Please Stop Degrading Our Generation

Siena Zarrell, Staff Writer

  We live in a time when everyone expects quick entertainment. We choose something to obsess over until it’s lost its appeal. A recent trend has been the shaming of Generation Y and Generation Z.

  For a while, I too was buying into the lie that my generation is horrible. It became a trending topic on social media, in conversations, and of many news segments. Hundreds of memes on Twitter and Instagram are dedicated to praising past generations for not growing up with the attitudes of today’s young adults. One even went so far as to say they are grateful for growing up smoking weed when compared to the obsession teenagers have with iPhones. I quickly became desensitized to the shaming of myself, all of my friends, and everyone I go to school with. I finally took a step back when I started to see other teenagers ranting on Twitter of the stupidity and uselessness of our generation; most tweets would blatantly declare, “I hate our generation.”

  I was shocked. I was guilty too.

  Both Generation Y and Generation Z, also referred to as the millennium and post-millennial generations, have been accused of being pretentious, lazy, disrespectful, and overly invested in social media and our appearances. I cannot refute that these claims are valid; however, they do not define us a whole. Similar claims have been made about every generation while they were still young and lacking real world experience. Baby boomers were criticized by their parents’ generations for being too entitled with protesting. The only new thing that attracted criticism is the new platform social media provides, allowing us to communicate in ways that exceed what previous generations had. Not only can we reach out to people we do know, we can meet people who live halfway around the world in a matter of a few minutes. We should not be forced to apologize for this. Every generation has had similar experiences with the development of new technology. Generation X was the first generation to have cell phones, and for it, they received a lot of criticism. To use it in public was considered rude and inappropriate by older generations. Now, their generation among others claim that social media has consumed our lives. Despite popular belief, we don’t spend every moment thinking about Instagram feeds. Most of the time we’re working harder than any previous generation had to in order to get into college and get a job. The obsession with social media is only one of the many overdramatized and false notions about us.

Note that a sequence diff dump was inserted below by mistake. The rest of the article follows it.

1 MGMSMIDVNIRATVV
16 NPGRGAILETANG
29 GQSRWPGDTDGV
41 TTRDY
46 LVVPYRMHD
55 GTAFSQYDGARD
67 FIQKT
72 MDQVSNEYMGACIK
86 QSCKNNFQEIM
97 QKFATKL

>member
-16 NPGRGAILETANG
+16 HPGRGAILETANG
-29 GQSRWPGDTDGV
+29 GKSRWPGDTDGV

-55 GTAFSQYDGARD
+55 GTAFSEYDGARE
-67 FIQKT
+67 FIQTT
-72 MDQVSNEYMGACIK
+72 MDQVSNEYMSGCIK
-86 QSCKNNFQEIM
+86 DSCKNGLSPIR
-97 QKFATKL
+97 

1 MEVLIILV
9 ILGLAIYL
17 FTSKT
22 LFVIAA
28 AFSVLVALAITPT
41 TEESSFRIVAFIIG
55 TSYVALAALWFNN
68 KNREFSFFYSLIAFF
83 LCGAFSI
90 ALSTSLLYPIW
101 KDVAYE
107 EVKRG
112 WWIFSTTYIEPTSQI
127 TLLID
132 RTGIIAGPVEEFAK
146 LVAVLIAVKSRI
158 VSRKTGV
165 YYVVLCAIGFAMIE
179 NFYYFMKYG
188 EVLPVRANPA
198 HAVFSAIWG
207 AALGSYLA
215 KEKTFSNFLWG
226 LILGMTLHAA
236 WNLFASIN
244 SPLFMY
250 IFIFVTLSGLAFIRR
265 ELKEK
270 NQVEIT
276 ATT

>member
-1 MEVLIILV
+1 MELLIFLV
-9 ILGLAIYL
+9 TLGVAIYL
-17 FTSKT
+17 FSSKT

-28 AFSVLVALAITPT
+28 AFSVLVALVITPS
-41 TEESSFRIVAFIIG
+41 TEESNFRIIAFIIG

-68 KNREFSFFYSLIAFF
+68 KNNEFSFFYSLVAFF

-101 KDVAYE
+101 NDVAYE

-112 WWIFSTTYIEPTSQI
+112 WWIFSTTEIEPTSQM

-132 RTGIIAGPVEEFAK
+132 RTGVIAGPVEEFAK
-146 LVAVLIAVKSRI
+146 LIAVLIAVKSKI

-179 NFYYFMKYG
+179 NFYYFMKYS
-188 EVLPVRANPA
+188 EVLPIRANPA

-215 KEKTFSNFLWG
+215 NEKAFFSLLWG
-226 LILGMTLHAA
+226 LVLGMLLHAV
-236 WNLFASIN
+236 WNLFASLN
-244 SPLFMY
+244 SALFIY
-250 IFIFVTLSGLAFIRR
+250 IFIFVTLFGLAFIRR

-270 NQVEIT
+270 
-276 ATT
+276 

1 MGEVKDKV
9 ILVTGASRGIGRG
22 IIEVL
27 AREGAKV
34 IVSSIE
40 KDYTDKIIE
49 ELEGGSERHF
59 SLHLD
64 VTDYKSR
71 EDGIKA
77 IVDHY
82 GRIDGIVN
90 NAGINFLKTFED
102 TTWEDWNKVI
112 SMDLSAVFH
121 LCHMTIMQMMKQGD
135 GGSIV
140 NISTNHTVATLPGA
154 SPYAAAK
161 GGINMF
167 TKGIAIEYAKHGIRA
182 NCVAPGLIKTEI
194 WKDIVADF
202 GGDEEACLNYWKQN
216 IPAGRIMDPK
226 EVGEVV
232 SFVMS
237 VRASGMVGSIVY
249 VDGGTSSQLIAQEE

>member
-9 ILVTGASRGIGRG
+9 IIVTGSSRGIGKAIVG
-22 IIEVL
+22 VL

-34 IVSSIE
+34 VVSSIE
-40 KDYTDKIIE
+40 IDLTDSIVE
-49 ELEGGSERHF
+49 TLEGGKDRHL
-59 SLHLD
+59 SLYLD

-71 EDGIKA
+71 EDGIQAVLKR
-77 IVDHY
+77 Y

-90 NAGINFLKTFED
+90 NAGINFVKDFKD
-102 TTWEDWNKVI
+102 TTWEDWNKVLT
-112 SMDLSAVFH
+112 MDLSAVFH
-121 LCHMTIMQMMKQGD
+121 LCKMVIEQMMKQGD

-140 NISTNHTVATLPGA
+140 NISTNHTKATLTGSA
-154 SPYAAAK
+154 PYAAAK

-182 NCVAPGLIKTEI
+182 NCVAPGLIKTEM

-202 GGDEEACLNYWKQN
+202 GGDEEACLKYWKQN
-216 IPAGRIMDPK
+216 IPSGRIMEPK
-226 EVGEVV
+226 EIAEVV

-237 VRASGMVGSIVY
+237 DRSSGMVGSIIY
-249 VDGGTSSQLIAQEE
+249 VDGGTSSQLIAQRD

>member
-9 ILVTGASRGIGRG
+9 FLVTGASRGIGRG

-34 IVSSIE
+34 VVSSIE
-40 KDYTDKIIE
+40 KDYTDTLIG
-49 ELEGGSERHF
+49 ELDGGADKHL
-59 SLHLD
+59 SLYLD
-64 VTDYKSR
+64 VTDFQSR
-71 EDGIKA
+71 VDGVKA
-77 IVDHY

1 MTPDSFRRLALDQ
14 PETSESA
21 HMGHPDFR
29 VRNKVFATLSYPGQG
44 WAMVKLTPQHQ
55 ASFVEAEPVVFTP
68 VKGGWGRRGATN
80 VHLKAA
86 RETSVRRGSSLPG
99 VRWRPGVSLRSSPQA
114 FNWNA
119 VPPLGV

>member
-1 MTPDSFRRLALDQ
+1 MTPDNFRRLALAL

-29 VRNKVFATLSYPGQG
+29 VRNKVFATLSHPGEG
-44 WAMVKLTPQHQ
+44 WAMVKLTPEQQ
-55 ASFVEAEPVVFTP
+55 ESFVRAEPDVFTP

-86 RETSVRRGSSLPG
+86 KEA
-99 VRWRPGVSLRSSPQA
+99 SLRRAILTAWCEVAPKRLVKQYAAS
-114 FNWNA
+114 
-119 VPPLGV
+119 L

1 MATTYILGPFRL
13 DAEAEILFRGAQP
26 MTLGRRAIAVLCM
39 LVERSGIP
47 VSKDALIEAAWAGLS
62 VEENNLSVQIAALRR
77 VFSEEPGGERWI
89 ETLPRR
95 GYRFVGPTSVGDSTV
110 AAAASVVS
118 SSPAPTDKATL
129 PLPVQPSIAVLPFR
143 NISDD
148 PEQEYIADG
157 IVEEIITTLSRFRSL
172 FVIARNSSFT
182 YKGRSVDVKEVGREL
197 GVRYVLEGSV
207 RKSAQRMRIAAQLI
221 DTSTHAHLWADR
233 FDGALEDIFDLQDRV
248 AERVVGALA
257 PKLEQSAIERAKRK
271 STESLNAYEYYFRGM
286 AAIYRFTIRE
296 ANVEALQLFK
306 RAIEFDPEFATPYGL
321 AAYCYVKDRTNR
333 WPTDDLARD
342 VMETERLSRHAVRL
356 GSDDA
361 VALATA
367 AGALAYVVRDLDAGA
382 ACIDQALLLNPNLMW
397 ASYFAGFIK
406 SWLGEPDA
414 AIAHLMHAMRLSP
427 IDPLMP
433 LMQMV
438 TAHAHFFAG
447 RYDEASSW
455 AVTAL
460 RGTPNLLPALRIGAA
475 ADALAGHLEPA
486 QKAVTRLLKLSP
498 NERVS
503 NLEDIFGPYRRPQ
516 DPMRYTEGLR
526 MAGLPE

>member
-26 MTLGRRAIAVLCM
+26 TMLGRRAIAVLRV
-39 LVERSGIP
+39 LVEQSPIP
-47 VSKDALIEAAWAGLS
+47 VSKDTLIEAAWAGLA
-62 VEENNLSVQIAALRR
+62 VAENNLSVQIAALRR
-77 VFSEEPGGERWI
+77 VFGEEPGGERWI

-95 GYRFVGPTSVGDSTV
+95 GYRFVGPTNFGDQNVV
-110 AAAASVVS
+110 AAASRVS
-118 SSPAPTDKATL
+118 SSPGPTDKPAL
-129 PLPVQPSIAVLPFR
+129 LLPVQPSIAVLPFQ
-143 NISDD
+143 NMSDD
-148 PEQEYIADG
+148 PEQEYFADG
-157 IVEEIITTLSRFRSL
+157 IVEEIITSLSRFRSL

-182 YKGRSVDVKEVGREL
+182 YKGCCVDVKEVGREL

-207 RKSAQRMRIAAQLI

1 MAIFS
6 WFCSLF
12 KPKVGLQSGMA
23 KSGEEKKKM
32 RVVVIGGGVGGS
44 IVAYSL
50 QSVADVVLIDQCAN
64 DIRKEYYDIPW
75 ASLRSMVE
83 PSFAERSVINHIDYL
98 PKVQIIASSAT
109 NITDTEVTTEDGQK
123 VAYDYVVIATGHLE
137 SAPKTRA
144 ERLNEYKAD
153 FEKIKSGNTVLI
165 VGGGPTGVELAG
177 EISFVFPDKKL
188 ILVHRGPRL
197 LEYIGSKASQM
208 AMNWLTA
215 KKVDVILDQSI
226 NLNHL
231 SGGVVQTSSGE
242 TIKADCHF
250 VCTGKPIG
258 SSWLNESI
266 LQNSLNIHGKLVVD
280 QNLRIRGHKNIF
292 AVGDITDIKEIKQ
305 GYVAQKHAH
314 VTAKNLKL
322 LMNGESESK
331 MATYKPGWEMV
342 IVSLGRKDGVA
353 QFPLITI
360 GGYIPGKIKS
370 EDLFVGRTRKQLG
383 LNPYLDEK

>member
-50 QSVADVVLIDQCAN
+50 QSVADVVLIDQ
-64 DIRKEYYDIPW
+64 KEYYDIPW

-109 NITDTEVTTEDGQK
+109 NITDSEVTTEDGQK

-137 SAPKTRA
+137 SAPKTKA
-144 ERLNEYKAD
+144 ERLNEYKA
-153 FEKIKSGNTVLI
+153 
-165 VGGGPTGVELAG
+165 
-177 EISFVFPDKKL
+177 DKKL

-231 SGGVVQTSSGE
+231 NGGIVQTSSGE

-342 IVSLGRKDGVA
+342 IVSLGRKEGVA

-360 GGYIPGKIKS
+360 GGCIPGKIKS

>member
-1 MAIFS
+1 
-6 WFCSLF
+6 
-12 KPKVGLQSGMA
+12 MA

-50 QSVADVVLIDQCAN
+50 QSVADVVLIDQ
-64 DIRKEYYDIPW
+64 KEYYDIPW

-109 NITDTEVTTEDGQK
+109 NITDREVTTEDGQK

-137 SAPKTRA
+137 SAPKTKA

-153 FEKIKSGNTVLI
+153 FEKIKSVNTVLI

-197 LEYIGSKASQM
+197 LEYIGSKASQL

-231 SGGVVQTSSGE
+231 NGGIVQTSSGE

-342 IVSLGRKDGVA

In fact, there is an abundance of positives that can be associated with our generations. We are the most educated generations yet. Pew Research Center reported a 3 percent increase in bachelor’s degrees for men and a 7 percent increase for women between Gen X and Generation Y.

  Along with an increase in education, our generation is very aware of technology and social and political issues. The evolution of smartphones took place during our childhood, which made the use of technology a second nature to us, even when applied to new devices and machines. The increasing importance of technology and television in our culture also promoted global news. This ensured an interest and knowledge of social and political issues within our generations. When our parents were growing up, it was likely that they only had a few local news stations. They had far less exposure to global events. So while some argue that technology has disconnected us from the outside world, this simply isn’t true. It has expanded our knowledge and provided us with a new viewpoint from which to see the world.

  These insults directed at the millennium and post-millennial generations are not only invalid but damaging. How are we supposed to respect ourselves and most importantly those who are pointing fingers at us? What kind of example does it present? Instead of spending time shaming our generations, you should take the time to understand our cause.